Getting a regular period means that you are ovulating right? Wrong!
The leading cause of fertility issues in women is not ovulating (anovulation). That is, when you don’t release an egg. Even if you are getting regular bleeds, that does not mean that you are actually ovulating and what you may perceive to be a period may not actually be a true period.
I have had many clients come to me who tell me that they get their periods regularly. One way to test whether you are ovulating is to get a hormone called progesterone tested; this test should take place seven days after your predicted day of ovulation. This hormone peaks 7 days after ovulating and will be at its highest level at that point if you have truly ovulated. For many of my clients who get what they perceive to be a period, when they then get their progesterone tested, it is lower than it should be which reveals that they had not actually ovulated.
So, if you are getting regular bleeds but are struggling to conceive, then it is worth getting your progesterone levels tested. Here are some indicators that you may actually have not ovulated despite getting a bleed:
-Spotting throughout your cycle
-Very heavy bleeds
-Very light and short bleeds
-No change in cervical mucus throughout the month.
Apart from taking medication to kickstart your ovulation, nutrition should also be a factor to consider. Studies have shown that lifestyle factors contribute to about half of anovulatory infertility cases. This figure may be even higher in women who don’t have an official ‘infertility’ diagnosis but have been struggling to conceive for quite some time.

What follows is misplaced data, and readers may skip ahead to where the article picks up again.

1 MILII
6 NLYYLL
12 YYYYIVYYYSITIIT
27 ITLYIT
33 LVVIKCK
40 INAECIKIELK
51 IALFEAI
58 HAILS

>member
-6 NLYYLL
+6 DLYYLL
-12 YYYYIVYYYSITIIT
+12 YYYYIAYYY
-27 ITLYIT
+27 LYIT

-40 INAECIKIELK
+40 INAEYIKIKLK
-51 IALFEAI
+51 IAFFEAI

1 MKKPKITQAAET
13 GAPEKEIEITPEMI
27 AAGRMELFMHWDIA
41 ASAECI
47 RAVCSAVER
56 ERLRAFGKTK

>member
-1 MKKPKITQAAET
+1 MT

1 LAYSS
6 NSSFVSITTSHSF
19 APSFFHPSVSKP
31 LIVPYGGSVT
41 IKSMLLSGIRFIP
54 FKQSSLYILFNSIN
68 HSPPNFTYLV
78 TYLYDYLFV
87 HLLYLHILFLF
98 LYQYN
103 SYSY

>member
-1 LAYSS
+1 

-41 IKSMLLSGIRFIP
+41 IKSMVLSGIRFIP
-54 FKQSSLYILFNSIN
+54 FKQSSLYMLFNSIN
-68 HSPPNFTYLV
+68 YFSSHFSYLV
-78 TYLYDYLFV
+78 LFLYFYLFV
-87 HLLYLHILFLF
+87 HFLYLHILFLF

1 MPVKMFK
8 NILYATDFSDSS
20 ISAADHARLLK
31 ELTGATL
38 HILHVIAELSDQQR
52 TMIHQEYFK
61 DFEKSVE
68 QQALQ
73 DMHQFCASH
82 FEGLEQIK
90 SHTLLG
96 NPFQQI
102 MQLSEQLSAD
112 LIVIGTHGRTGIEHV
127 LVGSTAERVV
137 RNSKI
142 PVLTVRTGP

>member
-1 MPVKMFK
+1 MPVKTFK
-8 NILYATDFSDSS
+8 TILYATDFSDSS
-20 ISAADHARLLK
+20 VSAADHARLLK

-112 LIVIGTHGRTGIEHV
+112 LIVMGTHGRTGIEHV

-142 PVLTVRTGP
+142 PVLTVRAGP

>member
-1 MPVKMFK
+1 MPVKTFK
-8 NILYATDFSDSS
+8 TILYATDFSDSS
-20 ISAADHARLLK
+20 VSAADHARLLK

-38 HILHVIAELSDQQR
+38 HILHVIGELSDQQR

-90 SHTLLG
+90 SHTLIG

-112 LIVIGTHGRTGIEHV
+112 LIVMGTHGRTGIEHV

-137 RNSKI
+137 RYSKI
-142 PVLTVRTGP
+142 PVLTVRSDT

Since nutrition is considered a key lifestyle factor, if you are struggling to conceive, then nutrition should be one of the first lifestyle factors that you start to tweak.
What exactly can nutrition do for you?
-Get you ovulating again
-Optimise the quality of your eggs
-Optimise the chance of a fertilised egg actually implanting.
-Balance your hormones
In essence, nutrition will help you build your dream family more easily and faster.
Powerful stuff, eh?
So, here are some small, ovulation promoting tweaks that you can get started on right away:
1) Add more plant protein into your diet (at least 5 meals per week to be based around plant protein). Plant protein includes soy-based products, beans, lentils and chickpeas, nuts and seeds.
2) Incorporate oily fish into your diet 2-3 times per week (Consider an algae-based supplement if vegan/vegetarian). One portion is considered 150g and source of oily fish include herring, salmon, trout, kippers, pilchards, mackerel and sardines.
3) Reduce consumption of confectionary goods (A treat should be something you have a couple of times per week max, not daily!).
4) Stick to the full-fat dairy. Studies have shown that full fat dairy can actually reduce the risk of anovulatory infertility whereas skimmed dairy can increase the risk.
My signature triple T framework emphasises the use of nutrition strategies that are sustainable and easy to implement in order to help restore ovulation. If you are fed up of the endless googling and engaging in FAD diets in an attempt to boost your fertility, then click here and book in for a FREE strategy call to find out how I can help you boost your fertility in a practical and sustainable way.